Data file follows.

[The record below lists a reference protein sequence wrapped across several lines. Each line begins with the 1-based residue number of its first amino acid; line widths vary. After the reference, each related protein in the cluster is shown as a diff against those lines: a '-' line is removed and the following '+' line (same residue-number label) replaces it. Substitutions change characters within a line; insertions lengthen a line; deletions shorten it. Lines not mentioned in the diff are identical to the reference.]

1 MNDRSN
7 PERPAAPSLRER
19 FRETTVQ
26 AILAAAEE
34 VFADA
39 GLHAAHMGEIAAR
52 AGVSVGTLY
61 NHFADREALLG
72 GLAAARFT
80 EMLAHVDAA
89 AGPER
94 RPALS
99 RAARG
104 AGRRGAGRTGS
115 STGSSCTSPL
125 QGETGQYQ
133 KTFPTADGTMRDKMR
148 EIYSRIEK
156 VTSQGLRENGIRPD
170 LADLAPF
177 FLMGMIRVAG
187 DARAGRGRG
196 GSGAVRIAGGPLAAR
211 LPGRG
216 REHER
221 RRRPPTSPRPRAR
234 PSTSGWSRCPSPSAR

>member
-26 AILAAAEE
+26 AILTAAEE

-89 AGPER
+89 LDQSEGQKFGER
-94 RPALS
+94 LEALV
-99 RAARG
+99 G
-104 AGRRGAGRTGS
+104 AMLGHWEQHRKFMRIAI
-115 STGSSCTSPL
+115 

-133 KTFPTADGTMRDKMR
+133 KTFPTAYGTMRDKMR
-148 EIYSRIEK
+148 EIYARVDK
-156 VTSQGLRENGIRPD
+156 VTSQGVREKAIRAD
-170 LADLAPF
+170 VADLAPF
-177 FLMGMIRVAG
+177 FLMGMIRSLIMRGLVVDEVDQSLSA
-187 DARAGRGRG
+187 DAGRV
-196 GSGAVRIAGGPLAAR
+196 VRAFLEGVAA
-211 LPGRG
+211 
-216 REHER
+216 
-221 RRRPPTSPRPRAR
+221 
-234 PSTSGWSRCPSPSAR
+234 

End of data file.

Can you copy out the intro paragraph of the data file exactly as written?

[The record below lists a reference protein sequence wrapped across several lines. Each line begins with the 1-based residue number of its first amino acid; line widths vary. After the reference, each related protein in the cluster is shown as a diff against those lines: a '-' line is removed and the following '+' line (same residue-number label) replaces it. Substitutions change characters within a line; insertions lengthen a line; deletions shorten it. Lines not mentioned in the diff are identical to the reference.]